Research, Connect, Protect




Modelling the potential range of the koala at the Last Glacial Maximum: future conservation implications

Christine Adams-Hoskinga, Patrick T. Mossa, Jonathan R. Rhodesa,b, Hedley S. Granthamb and Clive McAlpinea,b.

aThe University of Queensland, Landscape Ecology and Conservation Group, School of Geography, Planning, and Environmental Management, Brisbane, Qld 4072 Australia.
bThe University of Queensland, The Ecology Centre, Brisbane, Qld 4072 Australia.

The koala Phascolarctos cinereus is the only member of the once diverse marsupial family Phascolarctidae to have survived the Last Glacial Maximum. A climate envelope model for P. cinereus was developed to predict the range for this species at present and at the Last Glacial Maximum. The model was compared to the contemporary koala records and the known fossil records of P. cinereus during the Quaternary. The predicted current core range for koalas was concentrated in southeast Queensland, eastern New South Wales and eastern Victoria. At the Last Glacial Maximum their predicted core range contracted significantly to southeast Queensland and northeast New South Wales. Our findings concord with other studies that find species experienced range contractions during glacial maxima. In the context of the future conservation planning for koalas in the wild, our historical perspective demonstrates the past adaptations of koalas to changes in climate and their probable range contraction to climatic refugia. The future survival of wide-ranging specialist species, such as the koala, may depend on identifying and protecting, future climatic refugia.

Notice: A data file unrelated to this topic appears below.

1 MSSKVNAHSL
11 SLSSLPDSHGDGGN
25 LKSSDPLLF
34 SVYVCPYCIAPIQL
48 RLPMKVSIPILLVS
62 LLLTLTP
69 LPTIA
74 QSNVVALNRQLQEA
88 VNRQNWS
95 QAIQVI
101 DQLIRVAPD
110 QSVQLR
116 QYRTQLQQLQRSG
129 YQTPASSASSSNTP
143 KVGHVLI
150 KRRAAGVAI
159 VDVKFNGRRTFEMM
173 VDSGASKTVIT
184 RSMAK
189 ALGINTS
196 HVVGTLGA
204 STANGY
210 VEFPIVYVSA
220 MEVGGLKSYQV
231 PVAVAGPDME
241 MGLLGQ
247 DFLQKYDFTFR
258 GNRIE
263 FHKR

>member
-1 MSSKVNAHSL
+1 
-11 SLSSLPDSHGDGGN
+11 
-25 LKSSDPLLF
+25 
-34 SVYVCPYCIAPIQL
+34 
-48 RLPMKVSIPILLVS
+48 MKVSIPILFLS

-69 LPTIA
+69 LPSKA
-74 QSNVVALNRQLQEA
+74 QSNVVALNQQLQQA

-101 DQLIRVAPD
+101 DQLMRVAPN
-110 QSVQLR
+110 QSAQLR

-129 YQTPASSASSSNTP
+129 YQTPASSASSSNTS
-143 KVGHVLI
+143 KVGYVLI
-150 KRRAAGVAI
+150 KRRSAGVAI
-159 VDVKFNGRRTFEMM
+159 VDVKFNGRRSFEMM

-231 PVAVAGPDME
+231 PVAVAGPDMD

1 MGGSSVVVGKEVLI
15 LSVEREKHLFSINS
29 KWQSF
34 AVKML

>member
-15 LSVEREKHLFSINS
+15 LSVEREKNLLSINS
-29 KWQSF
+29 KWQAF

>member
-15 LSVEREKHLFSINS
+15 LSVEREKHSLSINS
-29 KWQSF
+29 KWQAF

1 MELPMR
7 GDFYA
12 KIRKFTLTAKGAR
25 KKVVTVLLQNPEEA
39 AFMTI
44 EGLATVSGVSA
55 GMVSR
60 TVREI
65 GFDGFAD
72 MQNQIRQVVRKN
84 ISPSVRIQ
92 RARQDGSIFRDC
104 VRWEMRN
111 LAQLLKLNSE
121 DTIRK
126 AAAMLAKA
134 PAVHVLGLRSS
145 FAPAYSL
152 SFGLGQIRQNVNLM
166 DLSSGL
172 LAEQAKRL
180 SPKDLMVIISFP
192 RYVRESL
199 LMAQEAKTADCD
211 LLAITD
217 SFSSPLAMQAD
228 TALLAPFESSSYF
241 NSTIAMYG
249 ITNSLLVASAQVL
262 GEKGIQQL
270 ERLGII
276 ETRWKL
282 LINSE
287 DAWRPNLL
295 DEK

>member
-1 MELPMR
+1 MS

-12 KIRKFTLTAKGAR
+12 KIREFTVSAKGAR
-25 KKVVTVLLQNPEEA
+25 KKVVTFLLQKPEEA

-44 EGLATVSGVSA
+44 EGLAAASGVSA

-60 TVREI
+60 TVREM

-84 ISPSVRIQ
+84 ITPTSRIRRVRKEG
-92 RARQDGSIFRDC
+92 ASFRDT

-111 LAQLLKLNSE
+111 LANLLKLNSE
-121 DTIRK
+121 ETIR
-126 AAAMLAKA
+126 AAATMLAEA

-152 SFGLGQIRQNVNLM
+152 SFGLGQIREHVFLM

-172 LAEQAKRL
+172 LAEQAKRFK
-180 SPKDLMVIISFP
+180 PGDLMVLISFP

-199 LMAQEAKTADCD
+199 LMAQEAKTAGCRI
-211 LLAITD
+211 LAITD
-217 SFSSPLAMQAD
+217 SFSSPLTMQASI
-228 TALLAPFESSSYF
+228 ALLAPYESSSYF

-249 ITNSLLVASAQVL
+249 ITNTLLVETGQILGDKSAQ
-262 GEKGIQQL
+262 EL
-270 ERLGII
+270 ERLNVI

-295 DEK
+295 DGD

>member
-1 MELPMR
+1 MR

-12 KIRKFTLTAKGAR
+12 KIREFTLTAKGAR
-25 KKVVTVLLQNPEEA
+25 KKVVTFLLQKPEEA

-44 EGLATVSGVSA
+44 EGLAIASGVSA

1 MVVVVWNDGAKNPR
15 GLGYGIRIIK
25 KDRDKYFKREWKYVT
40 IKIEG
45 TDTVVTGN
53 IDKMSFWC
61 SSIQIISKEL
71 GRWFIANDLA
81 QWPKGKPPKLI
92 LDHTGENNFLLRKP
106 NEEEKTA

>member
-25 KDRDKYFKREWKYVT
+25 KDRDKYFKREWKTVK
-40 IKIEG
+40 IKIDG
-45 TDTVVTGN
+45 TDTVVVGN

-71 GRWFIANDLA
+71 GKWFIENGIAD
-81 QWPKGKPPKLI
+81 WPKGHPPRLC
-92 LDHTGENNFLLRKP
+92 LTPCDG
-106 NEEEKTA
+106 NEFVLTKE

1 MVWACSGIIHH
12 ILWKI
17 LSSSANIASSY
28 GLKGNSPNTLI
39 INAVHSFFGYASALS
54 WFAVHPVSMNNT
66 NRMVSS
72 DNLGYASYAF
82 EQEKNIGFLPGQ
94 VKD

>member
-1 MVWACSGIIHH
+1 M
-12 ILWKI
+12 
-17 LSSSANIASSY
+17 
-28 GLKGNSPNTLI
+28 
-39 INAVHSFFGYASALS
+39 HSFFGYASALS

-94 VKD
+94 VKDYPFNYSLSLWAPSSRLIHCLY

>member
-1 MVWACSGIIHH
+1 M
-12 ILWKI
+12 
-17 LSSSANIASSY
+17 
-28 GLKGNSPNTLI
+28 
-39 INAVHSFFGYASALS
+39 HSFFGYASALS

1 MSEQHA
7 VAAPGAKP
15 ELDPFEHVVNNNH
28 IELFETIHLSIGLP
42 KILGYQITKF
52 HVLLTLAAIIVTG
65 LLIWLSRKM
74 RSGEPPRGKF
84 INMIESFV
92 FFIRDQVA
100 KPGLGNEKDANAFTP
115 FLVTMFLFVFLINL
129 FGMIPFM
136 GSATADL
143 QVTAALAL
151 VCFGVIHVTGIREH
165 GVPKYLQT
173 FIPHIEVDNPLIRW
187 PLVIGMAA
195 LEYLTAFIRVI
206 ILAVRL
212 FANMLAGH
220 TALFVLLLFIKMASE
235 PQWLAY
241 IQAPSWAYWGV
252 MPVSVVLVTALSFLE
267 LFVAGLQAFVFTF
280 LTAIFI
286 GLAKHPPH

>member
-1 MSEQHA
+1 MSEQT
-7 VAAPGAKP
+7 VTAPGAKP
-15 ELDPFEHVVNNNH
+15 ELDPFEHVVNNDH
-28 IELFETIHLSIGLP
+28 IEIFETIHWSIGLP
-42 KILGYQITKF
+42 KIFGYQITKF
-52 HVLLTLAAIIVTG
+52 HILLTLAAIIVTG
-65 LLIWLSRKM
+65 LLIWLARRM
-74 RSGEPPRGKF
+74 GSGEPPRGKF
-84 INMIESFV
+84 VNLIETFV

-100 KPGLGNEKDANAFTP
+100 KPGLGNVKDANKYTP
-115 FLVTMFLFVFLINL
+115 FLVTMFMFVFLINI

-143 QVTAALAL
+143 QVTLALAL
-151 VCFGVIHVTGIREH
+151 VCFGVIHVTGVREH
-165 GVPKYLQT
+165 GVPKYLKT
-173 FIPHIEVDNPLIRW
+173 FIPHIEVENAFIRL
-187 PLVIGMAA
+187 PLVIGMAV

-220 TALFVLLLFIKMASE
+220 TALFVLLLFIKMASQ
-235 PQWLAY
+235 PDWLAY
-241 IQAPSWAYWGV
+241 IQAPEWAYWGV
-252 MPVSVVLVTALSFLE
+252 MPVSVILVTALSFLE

• All
  • 2013
  • Biogeography
  • Biology
  • Chlamydia
  • Diet
  • Disease
  • Ecology
  • Ellis
  • Eucalyptus
  • Genetics
  • Habitat
  • Infection
  • Interventions
  • Koala
  • Lunney
  • Threats
  • Timms
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